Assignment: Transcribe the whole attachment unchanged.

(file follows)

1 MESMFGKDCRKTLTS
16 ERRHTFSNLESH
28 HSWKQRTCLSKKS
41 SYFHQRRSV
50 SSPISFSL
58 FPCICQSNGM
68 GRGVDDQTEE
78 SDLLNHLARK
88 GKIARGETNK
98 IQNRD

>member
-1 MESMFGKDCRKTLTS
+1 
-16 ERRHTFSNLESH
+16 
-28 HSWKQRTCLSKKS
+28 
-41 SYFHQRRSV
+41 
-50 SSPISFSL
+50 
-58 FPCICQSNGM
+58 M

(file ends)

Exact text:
1 MESMFGKDCRKTLTS
16 ERRHTFSNLESH
28 HSWKQRTCLSKKS
41 SYFHQRRSV
50 SSPISFSL
58 FPCICQSNGM
68 GRGVDDQTEE
78 SDLLNHLARK
88 GKIARGETNK
98 IQNRD

>member
-1 MESMFGKDCRKTLTS
+1 
-16 ERRHTFSNLESH
+16 
-28 HSWKQRTCLSKKS
+28 
-41 SYFHQRRSV
+41 
-50 SSPISFSL
+50 
-58 FPCICQSNGM
+58 M